HIV sexual transmission and microbicides

KK Ariën, V Jespers, G Vanham

    Research output: Contribution to journalA1: Web of Science-articlepeer-review


    Pathogens often rely on the contacts between hosts for transmission. Most viruses have adapted their transmission mechanisms to defined behaviours of their host(s) and have learned to exploit these for their own propagation. Some viruses, such as HIV, the human papillomavirus (HPV), HSV-2 and HCV, cause sexually transmitted infections (STIs). Understanding the transmission of particular viral variants and comprehending the early adaptation and evolution is fundamental to eventually inhibiting sexual transmission of HIV. Here, we review the current understanding of the mechanisms of sexual transmission and the biology of the transmitted HIV. Next, we present a timely overview of candidate microbicides, including past, ongoing and future clinical trials of HIV topical microbicides. Copyright (c) 2011 John Wiley & Sons, Ltd.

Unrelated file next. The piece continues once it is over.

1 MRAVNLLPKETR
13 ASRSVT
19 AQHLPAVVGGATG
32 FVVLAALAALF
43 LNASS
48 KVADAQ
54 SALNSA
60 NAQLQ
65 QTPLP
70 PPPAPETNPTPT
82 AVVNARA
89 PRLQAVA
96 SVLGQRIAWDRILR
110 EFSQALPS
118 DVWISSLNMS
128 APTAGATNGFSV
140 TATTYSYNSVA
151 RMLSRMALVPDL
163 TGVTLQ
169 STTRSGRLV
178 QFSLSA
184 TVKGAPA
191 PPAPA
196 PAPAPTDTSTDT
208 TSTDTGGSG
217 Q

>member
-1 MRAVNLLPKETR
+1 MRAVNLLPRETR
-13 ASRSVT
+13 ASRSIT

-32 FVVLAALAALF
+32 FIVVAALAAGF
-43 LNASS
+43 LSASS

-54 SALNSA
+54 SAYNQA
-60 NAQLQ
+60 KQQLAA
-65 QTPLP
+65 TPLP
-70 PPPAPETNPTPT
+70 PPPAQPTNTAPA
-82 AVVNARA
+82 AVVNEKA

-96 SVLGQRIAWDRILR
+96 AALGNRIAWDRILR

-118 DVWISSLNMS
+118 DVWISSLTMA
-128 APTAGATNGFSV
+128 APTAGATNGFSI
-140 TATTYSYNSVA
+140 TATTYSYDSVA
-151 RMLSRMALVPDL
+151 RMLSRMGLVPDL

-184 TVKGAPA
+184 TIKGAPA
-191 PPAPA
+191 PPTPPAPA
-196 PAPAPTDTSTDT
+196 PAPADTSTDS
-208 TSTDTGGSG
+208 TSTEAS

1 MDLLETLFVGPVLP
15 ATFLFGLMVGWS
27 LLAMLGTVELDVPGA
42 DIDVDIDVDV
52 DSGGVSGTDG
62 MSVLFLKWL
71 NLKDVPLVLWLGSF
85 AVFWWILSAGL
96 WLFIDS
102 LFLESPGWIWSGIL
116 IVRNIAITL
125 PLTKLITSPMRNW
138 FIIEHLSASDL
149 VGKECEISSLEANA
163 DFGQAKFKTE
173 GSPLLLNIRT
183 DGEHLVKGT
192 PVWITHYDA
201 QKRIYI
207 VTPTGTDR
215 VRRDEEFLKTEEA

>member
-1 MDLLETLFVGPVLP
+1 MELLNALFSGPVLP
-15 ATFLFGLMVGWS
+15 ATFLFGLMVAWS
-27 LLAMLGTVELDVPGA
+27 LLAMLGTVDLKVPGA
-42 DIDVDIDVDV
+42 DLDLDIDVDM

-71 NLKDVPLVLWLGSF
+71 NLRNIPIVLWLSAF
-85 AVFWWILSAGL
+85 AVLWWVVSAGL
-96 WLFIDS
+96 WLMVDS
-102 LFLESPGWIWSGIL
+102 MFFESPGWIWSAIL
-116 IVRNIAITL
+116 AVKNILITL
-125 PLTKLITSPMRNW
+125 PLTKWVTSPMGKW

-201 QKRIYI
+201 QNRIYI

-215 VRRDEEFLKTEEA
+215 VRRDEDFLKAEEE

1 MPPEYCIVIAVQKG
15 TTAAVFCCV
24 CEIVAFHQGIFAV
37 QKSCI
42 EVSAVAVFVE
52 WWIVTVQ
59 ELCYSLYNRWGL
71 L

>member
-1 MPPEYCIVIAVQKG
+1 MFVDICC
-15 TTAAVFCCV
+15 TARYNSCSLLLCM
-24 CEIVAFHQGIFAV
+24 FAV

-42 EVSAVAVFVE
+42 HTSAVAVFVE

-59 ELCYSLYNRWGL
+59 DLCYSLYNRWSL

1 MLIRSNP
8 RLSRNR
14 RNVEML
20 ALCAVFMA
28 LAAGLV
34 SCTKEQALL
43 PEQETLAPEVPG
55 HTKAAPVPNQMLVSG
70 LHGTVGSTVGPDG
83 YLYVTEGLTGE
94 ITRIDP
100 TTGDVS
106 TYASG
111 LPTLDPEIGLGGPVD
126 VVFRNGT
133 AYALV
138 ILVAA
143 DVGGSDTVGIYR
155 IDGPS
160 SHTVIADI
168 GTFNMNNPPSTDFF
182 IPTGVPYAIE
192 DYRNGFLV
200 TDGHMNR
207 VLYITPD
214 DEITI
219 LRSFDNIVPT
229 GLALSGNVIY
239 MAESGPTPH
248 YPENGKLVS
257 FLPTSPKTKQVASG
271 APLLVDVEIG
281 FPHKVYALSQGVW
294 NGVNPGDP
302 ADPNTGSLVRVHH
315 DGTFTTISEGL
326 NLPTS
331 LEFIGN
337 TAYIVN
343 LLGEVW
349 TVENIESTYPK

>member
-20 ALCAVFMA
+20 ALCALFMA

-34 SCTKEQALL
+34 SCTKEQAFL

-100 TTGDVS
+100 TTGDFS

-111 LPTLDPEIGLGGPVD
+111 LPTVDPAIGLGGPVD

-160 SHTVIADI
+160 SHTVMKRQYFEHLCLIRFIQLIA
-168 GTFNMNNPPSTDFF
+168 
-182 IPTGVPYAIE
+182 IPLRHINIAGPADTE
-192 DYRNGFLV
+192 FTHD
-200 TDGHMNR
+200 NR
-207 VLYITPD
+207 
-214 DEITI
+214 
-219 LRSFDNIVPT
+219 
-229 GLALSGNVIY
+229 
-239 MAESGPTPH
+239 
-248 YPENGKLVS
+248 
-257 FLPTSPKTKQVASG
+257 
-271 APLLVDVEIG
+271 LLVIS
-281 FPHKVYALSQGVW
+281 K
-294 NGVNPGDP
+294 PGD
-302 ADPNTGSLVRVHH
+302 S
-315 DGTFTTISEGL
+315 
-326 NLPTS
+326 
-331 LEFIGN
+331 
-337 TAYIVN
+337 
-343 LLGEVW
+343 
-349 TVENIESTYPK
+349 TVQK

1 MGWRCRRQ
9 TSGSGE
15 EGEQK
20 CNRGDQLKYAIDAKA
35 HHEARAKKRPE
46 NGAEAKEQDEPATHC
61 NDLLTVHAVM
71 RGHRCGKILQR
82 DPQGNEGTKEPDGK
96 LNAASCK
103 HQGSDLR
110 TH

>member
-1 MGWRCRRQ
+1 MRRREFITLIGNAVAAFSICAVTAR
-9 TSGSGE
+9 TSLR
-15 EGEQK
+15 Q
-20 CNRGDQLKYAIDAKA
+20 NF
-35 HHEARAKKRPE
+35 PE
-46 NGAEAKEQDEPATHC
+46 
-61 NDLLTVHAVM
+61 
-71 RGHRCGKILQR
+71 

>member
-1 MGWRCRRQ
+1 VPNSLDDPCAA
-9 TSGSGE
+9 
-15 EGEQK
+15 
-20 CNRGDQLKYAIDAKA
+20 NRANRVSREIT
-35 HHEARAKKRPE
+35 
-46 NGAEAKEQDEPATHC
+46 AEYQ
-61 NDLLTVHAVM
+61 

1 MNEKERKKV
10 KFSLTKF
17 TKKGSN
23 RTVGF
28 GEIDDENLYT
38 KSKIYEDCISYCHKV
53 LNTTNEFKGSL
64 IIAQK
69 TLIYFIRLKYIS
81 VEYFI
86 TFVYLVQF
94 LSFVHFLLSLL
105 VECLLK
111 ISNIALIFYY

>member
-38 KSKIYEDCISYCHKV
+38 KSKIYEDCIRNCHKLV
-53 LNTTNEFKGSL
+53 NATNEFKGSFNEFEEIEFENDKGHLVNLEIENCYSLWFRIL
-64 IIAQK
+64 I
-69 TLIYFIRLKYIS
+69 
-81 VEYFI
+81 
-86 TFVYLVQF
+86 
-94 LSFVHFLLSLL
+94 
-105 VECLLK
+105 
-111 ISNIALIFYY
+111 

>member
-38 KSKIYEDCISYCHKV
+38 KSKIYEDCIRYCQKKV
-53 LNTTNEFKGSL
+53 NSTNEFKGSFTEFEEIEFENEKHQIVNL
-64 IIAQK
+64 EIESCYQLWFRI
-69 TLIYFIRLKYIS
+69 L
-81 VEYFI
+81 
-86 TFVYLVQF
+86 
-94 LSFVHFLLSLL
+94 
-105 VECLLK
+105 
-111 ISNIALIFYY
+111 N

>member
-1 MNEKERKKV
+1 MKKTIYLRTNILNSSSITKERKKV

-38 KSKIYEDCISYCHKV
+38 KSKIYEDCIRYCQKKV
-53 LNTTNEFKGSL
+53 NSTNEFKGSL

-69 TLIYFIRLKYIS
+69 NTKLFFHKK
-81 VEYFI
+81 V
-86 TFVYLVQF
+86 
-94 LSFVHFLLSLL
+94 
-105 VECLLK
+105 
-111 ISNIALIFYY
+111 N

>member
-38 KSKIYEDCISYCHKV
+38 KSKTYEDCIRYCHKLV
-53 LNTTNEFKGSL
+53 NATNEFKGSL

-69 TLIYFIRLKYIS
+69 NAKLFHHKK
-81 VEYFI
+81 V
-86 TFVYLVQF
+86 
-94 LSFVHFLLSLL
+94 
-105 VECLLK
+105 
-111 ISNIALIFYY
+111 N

Original languageEnglish
    JournalReviews in Medical Virology
    Issue number2
    Pages (from-to)110-133
    Number of pages24
    Publication statusPublished - 2011


    • B780-tropical-medicine
    • Viral diseases
    • HIV
    • AIDS
    • Disease transmission-sexual
    • Risk
    • Genital tract
    • Women
    • Men
    • Natural resistance
    • Prevention strategies
    • Male circumcision
    • Microbicides
    • Behavior
    • Condom use
    • Vaccination
    • Vaginal creams and foams
    • Vaginal gel
    • Inhibitory activity
    • Reverse transcriptase inhibitors
    • Integrase inhibitors
    • Protease inhibitors
    • Clinical trials
    • Oral
    • Pre-exposure
    • Prophylaxis
    • Development
    • Review of the literature


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